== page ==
We define general balanced Gabor weights of order 1 (with exponent ) as those weights given by
In the Hankel transform, notice that is the most general form of periodic function with a single harmonic term that satisfies the definition for a balanced Gabor weight, and it can be shown that the bound on is a necessary and sufficient condition to satisfy parts (a), (b), (c) of that definition (Appendix C ). Part (d) is vacuous for this case. The simple balanced Gabor occurs for and can be considered the “order 0” form. With the Hankel transform determined, the inverse transform follows by the explicit inversion formula (43).
In , notice the oscillatory component is the more slowly decaying component:
The balanced Gabor receptive field function (order 1) is the special case of Eq. (37) given by53). In the same way, the Fourier transform , the response function for sinusoidal grating patterns p, and the max-response amplitude factor are given by formulas combining Eq. (53) with the general formulas (38), (40), and (42), respectively.
The figures show examples of these nonsimple balanced Gabor receptive field functions and their behavior. There are two sets: Figures 4, 5, 6 have and Figs. 7, 8, 9 have . Each plot shows behavior for exponents and for cases of with the coefficient taking the value 0 (that is, the simple balanced Gabor case) and the two most extreme values permitted by the bound (55). Since this bound is small for small , the plots for essentially reduce to the simple balanced Gabor case. As increases, however, the bound also increases, and substantial differences from the simple balanced Gabor are evident at . Specifically, Figs. 4, 7 show the Hankel transforms and weight functions for these parameter values. Notice that the weight functions can become negative, in contrast to the simple balanced Gabor, where the weights are strictly positive. Figures 5, 8 show the corresponding receptive field functions (with the weight functions as envelopes) and Fourier transforms for the receptive field functions (cosine-type receptive fields). Figures 6, 9 show plots of versus at the optimal grating orientation . The optimal grating wavelength is quite different from the receptive field wavelength for small but begins to match it as increases. At the same time, the variation in these curves increases with . That is, as bandwidth decreases and the simple balanced Gabor and traditional Gabor receptive fields become identical (see Fig. 2), the nonsimple balanced Gabor weights and receptive fields show a widening range of behavior. The same figures show plots of versus at optimal wavelengths . The maximum response occurs at , that is, when the grating orientation matches the receptive field orientation, in agreement with the MRD property, and the variation in the response increases with .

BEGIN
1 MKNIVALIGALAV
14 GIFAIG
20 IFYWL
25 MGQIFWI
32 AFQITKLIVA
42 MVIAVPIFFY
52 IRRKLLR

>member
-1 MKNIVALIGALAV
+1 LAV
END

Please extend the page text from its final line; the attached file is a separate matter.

5B. Bandlimited Receptive Field Functions: Discussion and Examples
This section defines and discusses the bandlimited class of weights and elementary receptive field functions mentioned in Section 4. A bandlimited class with explicit analytic solutions (Bessel receptive fields) is given as an example.
5B1. Bandlimited Weights and Receptive Fields
Bandlimited weights (with support ) are weight functions satisfying
(a) on ;
(b) is strictly decreasing on with .
All parameters and independent variables are dimensionless. For each bandlimited Hankel transform (and thus for the corresponding weight function), the support value is uniquely determined. The support values thus partition or classify both the transforms and the weights. Since the support is a measure of the width of the Hankel transform and thus of the Fourier transform for the receptive field (see below), it corresponds to a measure of the bandwidth of the bandlimited receptive field function. For bandlimited weights , is necessarily positive [because Eq. (14) reduces to a positive integrand for ]. In contrast to balanced Gabor weights, no explicit analytic structure occurs naturally for bandlimited weights, and no analog for “simple” balanced Gabor weights occurs.
A closure result can be stated for the bandlimited case and takes a simpler form than for the balanced Gabor case:
- The set of bandlimited Hankel transforms and the corresponding set of bandlimited weights for a fixed support value are closed under convex combinations.
- The set of all bandlimited Hankel transforms and the corresponding set of all bandlimited weights are closed under convex combinations.
Both parts follow by a straightforward check of the conditions of the bandlimited definition when applied to convex combinations.
If is a bandlimited weight function with support , it follows directly from the definition that, for an arbitrary c, , the function is a bandlimited weight with support and Hankel transform . That is, scaling maps bandlimited weights with a given support value to weights with other support values. In particular, the equivalence class of weights for a given support value is a scaled copy of any other equivalence class.
A bandlimited receptive field function is an elementary receptive field function where the receptive field weight is a bandlimited function; that is, has been replaced by ,